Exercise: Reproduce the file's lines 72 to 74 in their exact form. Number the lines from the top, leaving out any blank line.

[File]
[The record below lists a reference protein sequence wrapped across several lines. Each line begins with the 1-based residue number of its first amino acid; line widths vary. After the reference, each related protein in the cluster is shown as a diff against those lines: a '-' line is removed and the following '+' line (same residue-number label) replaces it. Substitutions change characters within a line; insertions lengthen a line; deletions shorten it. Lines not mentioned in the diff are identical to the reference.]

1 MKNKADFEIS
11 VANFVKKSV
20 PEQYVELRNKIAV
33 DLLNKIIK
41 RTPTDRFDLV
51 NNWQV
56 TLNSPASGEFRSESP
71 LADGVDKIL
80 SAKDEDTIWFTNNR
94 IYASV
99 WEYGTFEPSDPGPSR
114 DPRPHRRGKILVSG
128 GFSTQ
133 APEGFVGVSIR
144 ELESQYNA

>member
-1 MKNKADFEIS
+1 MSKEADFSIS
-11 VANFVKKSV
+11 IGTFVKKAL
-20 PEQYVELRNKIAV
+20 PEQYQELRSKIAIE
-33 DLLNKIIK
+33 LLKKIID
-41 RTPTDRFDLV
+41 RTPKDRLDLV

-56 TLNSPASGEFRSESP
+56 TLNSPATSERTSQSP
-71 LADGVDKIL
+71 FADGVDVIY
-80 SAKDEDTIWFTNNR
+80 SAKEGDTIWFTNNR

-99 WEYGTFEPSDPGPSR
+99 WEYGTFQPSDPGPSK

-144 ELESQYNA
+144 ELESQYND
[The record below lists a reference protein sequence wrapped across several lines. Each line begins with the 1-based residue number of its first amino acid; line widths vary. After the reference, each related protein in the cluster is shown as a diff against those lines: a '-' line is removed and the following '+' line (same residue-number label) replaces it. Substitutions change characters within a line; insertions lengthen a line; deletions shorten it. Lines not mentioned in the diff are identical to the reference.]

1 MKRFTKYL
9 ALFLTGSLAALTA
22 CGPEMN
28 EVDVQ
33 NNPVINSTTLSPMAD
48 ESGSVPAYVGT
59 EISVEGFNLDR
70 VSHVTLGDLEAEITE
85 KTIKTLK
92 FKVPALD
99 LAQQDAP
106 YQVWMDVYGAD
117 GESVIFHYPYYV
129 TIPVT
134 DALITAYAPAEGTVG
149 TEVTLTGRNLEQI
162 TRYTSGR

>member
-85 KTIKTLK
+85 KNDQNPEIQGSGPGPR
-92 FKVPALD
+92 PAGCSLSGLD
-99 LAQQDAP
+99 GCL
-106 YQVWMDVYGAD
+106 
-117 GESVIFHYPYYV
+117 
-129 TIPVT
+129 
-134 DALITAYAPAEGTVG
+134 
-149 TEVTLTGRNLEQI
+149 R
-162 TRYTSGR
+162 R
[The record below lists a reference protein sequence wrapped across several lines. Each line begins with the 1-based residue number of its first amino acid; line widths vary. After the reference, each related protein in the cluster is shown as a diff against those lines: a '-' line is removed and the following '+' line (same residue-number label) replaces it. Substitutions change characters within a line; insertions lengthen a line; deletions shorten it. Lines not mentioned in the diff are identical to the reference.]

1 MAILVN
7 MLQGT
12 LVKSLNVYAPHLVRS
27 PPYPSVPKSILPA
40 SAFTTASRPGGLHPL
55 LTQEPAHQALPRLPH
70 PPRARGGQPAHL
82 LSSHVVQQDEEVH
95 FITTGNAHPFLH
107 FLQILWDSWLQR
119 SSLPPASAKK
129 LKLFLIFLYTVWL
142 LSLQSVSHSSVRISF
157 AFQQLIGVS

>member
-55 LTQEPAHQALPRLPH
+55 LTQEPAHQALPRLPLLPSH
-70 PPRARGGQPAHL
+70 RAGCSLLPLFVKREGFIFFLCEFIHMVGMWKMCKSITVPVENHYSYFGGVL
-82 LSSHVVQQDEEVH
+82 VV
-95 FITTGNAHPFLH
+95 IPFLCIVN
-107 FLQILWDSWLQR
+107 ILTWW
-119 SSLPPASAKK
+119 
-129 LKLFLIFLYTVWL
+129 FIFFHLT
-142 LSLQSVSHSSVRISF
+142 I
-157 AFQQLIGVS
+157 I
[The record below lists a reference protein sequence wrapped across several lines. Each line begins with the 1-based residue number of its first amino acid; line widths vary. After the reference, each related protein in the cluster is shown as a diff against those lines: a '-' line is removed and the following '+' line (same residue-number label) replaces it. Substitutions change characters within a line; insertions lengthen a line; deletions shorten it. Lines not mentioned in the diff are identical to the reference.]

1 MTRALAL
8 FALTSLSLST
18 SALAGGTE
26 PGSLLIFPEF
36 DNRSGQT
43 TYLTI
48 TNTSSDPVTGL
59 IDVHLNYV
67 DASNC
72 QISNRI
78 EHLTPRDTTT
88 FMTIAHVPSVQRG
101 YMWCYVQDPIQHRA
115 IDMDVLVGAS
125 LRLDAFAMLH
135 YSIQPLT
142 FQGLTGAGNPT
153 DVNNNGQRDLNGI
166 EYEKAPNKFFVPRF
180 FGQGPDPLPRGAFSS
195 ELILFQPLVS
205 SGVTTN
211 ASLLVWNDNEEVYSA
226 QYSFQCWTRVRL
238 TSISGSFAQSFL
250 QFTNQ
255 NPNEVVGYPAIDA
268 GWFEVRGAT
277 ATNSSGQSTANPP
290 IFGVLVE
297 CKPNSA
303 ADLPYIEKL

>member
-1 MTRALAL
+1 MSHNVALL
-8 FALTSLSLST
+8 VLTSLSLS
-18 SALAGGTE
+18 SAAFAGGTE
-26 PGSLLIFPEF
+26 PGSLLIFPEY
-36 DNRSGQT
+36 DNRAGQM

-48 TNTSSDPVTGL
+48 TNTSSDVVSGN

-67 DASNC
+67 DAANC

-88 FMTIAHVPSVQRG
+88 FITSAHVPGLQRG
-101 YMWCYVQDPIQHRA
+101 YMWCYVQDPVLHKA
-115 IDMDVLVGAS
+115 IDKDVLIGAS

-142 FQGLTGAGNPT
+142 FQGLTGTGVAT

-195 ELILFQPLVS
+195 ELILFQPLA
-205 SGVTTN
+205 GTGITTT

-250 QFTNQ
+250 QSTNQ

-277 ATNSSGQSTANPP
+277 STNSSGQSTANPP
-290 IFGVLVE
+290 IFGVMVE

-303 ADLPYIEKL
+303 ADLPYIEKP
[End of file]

+149 R
-162 TRYTSGR
+162 R